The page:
Cities all over the U.S. are closing down streets to traffic during the coronavirus pandemic in order to encourage people to stay home.
In Oakland, California, 74 miles of streets are open only to pedestrians and cyclists. Cars are not allowed. The city is doing this to allow people to more easily go outside for fresh air and exercise while still staying at least 6 feet apart. This would not be safe or possible if there was traffic.
Oakland isn’t the only city. Boston, Minneapolis, and Louisville are also bringing car-free roads to life. These street closures show just how we can implement a sustainable future. An idea from this article proposes the idea of eliminating cars completely. That is a bit impractical, but I think cities would do well to implement an EV-only zones, that also allow ample space for pedestrians and cyclists of course.
EVs do not produce greenhouse gases, and transportation does make up the largest portion of national greenhouse gas emissions. We need to change the way we get from point A to B.
I personally don’t have a car and I usually walk or take Uber to get to where I need to go. I do all my grocery shopping on foot, usually multiple times a week, and run all my errands on foot as well. I live near a Walmart, a post office, and several other stores, such as Petco, Trader Joe’s, and Sprouts. So, this is natural for me. However, much of society is used to having access to a car and using it for the simplest things. Many an American may drive over to a friend’s house on the next block over, for example. Society isn’t used to walking any more unless it’s at the gym, the mall, or to walk a dog.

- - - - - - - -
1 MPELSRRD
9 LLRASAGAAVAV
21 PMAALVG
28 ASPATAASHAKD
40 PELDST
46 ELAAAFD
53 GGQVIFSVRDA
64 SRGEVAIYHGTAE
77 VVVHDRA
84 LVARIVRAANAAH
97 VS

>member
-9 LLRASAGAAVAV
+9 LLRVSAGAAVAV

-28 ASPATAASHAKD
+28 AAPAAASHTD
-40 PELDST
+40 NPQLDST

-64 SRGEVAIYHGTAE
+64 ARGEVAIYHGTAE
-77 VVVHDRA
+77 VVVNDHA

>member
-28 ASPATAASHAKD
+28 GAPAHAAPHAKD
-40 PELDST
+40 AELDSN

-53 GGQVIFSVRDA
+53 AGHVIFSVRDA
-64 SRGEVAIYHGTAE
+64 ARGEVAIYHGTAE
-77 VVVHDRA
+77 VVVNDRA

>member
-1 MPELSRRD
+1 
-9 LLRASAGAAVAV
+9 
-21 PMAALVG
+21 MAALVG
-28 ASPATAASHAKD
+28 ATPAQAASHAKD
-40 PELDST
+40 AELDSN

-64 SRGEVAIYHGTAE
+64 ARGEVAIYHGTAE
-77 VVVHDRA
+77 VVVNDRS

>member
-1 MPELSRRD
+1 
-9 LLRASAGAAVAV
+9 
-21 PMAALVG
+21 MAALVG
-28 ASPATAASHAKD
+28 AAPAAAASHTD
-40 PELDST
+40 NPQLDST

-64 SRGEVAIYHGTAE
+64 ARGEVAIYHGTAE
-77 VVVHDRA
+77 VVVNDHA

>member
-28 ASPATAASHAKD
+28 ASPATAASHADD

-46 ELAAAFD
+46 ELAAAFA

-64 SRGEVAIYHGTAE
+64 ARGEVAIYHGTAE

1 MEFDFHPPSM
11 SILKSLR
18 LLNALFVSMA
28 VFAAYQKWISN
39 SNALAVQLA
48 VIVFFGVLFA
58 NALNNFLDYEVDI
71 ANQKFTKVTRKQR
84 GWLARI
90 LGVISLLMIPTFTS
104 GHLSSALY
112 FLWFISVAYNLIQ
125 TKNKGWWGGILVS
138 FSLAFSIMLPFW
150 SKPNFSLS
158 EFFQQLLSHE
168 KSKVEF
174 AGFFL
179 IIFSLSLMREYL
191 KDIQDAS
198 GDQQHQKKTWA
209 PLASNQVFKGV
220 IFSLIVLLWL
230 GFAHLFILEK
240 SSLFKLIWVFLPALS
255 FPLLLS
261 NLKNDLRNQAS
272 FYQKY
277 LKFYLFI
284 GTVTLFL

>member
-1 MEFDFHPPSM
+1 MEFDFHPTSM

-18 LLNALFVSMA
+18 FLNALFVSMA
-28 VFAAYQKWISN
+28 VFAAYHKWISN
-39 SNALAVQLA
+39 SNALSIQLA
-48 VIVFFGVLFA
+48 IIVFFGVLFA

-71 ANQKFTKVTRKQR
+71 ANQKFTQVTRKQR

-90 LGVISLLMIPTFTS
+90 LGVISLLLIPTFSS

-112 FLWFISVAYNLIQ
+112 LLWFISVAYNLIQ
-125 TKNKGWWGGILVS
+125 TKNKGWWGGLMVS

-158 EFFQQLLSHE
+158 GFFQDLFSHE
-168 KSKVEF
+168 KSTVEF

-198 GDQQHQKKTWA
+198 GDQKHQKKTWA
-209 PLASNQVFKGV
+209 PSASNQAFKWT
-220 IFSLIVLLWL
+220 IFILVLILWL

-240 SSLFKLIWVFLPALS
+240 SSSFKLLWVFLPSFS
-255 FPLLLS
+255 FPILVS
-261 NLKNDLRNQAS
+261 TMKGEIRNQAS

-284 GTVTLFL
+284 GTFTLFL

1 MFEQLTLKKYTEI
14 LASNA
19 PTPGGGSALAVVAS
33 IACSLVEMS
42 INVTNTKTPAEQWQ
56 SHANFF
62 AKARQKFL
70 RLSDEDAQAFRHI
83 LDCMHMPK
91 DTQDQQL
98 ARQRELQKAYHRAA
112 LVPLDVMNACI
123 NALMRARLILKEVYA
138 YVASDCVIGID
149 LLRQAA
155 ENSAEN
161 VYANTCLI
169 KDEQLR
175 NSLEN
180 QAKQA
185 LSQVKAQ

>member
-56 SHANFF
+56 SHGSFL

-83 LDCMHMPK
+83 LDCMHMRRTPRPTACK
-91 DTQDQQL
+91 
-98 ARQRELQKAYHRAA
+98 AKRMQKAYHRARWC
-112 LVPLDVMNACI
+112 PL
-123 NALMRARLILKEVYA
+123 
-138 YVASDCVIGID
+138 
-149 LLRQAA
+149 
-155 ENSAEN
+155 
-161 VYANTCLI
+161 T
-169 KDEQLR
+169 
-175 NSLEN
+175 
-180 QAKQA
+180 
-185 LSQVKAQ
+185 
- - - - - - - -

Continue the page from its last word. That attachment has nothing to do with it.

Another challenge is safety. If we are going to have driverless roads, people need to feel safe to walk. I mean, not just safe from cars and gangs, but also those in law enforcement who would like to abuse their power. I live in a neighborhood with such a need. Just last month I witnessed police brutality upon an innocent kid (my neighbor’s son). He was thrown into my door and was begging for help. The kid’s only crime was being black and walking from the church next to our duplex. I can still hear him begging for his life, for his mom, and for help. He’s fine now, to some extent. They took him to the station and made him walk home, though — walking, the same “crime” he was arrested for. In some areas, it isn’t safe to walk, and people have learned that lesson the hard way.
In general, society has a lot of challenges to work out (such as racism and police brutality.) The coronavirus is definitely shining a light into those dark sections that society likes to keep hidden away. Another thing the pandemic is shedding light on is how cities are designed. Cars are given a lot of space, and as a pedestrian who sometimes has to walk in the street due to there being no sidewalk, I get it. Also, some states have weird laws for those who use bikes. Some states will make a cyclist ride out in the street with a car (no bike lane, or bike lanes in only some areas of the city), which puts them at grave risk.
Cities have evolved into being more car friendly than pedestrian friendly or people friendly. Perhaps this ongoing pandemic will help them reorganize their priorities a bit. Some cities are certainly trying. And it should not be forgotten that air pollution kills many more people than COVID-19, and also contributes to the COVID-19 death count.
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